Why did the scientists sprint outside in the first place?
Someone infiltrated the laboratory and threatened them. As Peter puts it: "How scared do you have to be to run out into the ice without any shoes?"
Who drew the spiral?
If it happened in the laboratory, it was a prank and/or a game. If after, someone was on the ice with them.
And the decision to throw on their birthday suits?
About that someone—this person (a killer, Peter suggests) could've taunted and/or tortured them, forcing them to strip. Or, the group suffered a fit of paradoxical hypothermia, which happens when freezing temperatures give the body a burning sensation, so you take off your clothes.
Why were the scientists crawling on top of each other?
Feeling that I haven't linked to enough NIH papers in this recap? Here's one more: hysteria caused by sub-zero weather. Living in Ennis's cold, endless night kickstarted some severe psychosis in the Tsalal laboratory—and one night, they threw on Ferris Bueller's Day Off and lost their collective shit.
Here's one last theory, this one mine: what if it's the drinking water? We get another reference to the poor state of Ennis's water supply in the next scene—maybe it was poisoned, and it has the entire town wacked out.
Reluctant Colleagues, At Last
You knew Danvers and Navarro had to make (sort of, not really) peace at some point, right? Watching reluctant partners sift their way through cults, blood, and crazy people is True Detective's whole thing. A reminder: They used to work together, but—according to Danvers, at least—the murder of an Alaska Native named Annie K. unraveled Navarro somehow, leading to her reassignment out of Danvers's department. Since then, Navarro never stopped investigating Annie's death. And Danvers, of course, has the scientists and the Minnesota Vikings's perpetual mediocrity to worry about.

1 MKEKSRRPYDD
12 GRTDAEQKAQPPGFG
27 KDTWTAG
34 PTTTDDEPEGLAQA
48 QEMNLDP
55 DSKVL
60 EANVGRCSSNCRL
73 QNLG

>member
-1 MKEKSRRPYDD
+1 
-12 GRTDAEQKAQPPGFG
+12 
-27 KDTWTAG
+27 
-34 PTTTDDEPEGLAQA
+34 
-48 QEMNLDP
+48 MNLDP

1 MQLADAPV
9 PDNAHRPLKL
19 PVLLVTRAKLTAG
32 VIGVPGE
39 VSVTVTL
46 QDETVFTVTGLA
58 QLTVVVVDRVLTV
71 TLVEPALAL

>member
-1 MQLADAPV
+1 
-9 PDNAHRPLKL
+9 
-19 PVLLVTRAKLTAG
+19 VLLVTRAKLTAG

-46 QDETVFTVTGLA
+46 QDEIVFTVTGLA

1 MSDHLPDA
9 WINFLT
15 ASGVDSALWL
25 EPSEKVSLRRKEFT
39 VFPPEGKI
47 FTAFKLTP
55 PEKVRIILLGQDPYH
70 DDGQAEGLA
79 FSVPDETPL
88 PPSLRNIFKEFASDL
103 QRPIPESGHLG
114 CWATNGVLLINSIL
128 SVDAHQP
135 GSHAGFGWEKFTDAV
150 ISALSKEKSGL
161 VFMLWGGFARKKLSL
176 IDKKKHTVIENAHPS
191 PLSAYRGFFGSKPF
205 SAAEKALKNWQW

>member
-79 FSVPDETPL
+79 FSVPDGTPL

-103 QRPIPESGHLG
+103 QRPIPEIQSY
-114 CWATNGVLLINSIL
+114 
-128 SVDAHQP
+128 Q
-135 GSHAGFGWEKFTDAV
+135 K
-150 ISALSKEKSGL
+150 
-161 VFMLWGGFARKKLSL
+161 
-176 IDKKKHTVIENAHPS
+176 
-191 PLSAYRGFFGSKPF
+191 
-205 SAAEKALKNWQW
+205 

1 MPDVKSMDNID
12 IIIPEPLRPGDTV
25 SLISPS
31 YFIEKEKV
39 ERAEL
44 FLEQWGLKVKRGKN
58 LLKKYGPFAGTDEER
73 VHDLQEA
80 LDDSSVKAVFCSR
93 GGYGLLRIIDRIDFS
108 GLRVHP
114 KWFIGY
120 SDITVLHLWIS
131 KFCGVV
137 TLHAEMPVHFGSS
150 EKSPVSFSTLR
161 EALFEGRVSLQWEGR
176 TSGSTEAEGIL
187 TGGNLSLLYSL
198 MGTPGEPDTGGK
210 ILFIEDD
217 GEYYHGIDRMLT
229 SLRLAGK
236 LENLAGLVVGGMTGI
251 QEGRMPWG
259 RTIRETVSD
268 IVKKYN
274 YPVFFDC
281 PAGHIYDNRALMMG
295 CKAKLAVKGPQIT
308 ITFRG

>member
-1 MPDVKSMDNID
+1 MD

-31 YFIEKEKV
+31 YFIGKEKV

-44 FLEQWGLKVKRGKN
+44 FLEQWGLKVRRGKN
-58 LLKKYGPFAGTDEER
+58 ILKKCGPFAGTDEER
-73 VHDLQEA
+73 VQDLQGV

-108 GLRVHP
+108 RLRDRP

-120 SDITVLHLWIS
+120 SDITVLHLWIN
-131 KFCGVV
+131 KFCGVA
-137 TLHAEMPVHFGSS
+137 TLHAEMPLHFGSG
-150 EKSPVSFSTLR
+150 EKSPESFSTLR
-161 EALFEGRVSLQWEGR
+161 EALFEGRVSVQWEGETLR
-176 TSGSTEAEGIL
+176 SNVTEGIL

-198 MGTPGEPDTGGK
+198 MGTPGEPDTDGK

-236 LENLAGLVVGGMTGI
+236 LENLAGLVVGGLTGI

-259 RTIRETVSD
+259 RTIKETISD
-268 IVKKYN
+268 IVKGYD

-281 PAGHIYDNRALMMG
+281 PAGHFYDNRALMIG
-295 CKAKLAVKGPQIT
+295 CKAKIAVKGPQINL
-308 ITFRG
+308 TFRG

In the back half of episode 2, both women start to suspect that one of Tsalal's members is worth a closer look: Raymond Clark. We learn about the man in bits and pieces throughout the episode (from both Danvers and Navarro's perspectives) but first of all, he's missing from the ice block—meaning that he's likely somewhere in Ennis, up to no good. His other antics, in short: Ennis residents saw him without clothes at one point, doing God-knows-what, he has a tattoo of the spiral on his back, and he may have been involved in a romantic relationship with Annie K.
While deep-diving Clark's activity in Ennis, Navarro figures out that he purchased a trailer from an Ennis local—and near the end of the episode, she finds said trailer. She calls up Danvers, and they break into the vehicle together. Of course, it's laden with red flags. Spirals, cult-like doodles, and pictures of Annie K.
Given the spiral obsession, it's possible that Night Country is teeing up a full-blown extension of season 1's Yellow King plot. That would make Clark—and maybe the Tsalal lab, which has some very suspect funding—somehow agents of the cult behind season 1's bloodshed. Click here if you need a refresher, but don't worry—if you're just here to wear a big ol' Patagonia and hang with Jodie Foster, you can get away with it. There's definitely some, pardon the term, "fan service" going on here, but you don't waste time poring over season 1.
Heading into episode 3, we still have to learn more about Danvers's family history (something isn't quite right with John Hawkes's Hank Prior, and it's no coincidence that we see a young Danvers boogying to "Twist and Shout"), what happened to Navarro when Annie K. died, and why the members of the Tsalal lab were downright trying to cure cancer in the middle of Alaska.
Episode 2 launched us on what feels like True Detective's best ride since season 1. See you next week, detectives.